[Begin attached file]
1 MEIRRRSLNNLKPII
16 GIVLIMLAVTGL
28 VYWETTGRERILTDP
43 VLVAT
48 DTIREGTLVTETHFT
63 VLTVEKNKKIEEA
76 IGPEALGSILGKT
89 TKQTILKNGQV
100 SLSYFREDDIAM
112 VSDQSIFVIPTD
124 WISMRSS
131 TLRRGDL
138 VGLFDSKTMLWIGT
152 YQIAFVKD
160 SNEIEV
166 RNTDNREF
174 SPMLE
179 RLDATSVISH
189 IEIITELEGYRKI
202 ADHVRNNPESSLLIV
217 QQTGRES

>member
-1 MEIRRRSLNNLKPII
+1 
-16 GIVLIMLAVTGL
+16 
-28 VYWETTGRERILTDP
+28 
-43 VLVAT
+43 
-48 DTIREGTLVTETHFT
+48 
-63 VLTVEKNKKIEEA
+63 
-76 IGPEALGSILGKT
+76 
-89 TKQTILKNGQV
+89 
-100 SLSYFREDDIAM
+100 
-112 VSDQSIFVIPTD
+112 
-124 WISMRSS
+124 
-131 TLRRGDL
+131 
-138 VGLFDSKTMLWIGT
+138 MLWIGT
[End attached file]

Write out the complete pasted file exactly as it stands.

1 MEIRRRSLNNLKPII
16 GIVLIMLAVTGL
28 VYWETTGRERILTDP
43 VLVAT
48 DTIREGTLVTETHFT
63 VLTVEKNKKIEEA
76 IGPEALGSILGKT
89 TKQTILKNGQV
100 SLSYFREDDIAM
112 VSDQSIFVIPTD
124 WISMRSS
131 TLRRGDL
138 VGLFDSKTMLWIGT
152 YQIAFVKD
160 SNEIEV
166 RNTDNREF
174 SPMLE
179 RLDATSVISH
189 IEIITELEGYRKI
202 ADHVRNNPESSLLIV
217 QQTGRES

>member
-1 MEIRRRSLNNLKPII
+1 
-16 GIVLIMLAVTGL
+16 
-28 VYWETTGRERILTDP
+28 
-43 VLVAT
+43 
-48 DTIREGTLVTETHFT
+48 
-63 VLTVEKNKKIEEA
+63 
-76 IGPEALGSILGKT
+76 
-89 TKQTILKNGQV
+89 
-100 SLSYFREDDIAM
+100 
-112 VSDQSIFVIPTD
+112 
-124 WISMRSS
+124 
-131 TLRRGDL
+131 
-138 VGLFDSKTMLWIGT
+138 MLWIGT